However, these views present an abundant life for some, which can be achieved, and therefore is not a gift. An abundance that comes from me, or an abundance that comes from the laws that govern the universe, or an abundance that comes from our capitalist markets and limitless human potential – none of these are describing the abundant life that comes from the Christ who died on a Cross, a God who gives without receiving, a God who feeds the multitudes without asking, a God of sacrifice.

During Lent, one of our parish friars gave a sermon on Jesus’ conversation with Andrew and Philip about his coming death (John 12:20-33). Jesus knows his death is imminent, and he feels fear. But in this fear, said our priest, is a different kind of understanding about what death means. Jesus’ response to the end of life was not to deny its suffering but to lean towards it. For Jesus, there will be no life unless he dies. God’s type of triumph and birth and miracle comes in the wake of suffering and labor and need.

The message that achievement and accumulation is abundance is antithetical to the faithful view of abundance. In fact, the Church has taught me that abundance is giving it away when I am tempted to hoard and think that scarcity is creeping up on me. Leaning into death to eventually arrive at new life – this is the abundance I have been taught by the manifold faithful witnesses of the Church.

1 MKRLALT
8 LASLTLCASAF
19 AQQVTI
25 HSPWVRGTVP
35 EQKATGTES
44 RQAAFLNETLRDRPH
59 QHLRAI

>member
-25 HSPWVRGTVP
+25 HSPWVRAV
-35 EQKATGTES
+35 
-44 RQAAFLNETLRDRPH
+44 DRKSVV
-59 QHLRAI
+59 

[1] The Liturgy of Abundance, The Myth of Scarcity by Walter Brueggemann. Available online: http://www.religion-online.org/showarticle.asp?title=533

View More: http://urbansouthphoto.pass.us/ross-timpanePilar Timpane is a freelance writer, documentary filmmaker, and photographer. She has worked on independent documentaries and film series nationally and internationally including most recently Lamento Con Alas: Documenting Unidentified Deaths Along the Texas-Mexico Border (2014). She is also a contributor to Talking Taboo: American Christian Women Get Frank about Faith (2013). Pilar holds a B.A. from Rutgers University and a Masters Degree from Duke University Divinity School. Her work can be found at pilartimpane.com. She resides in Durham, North Carolina.​

One Good Thing I Learned in Church: Welcome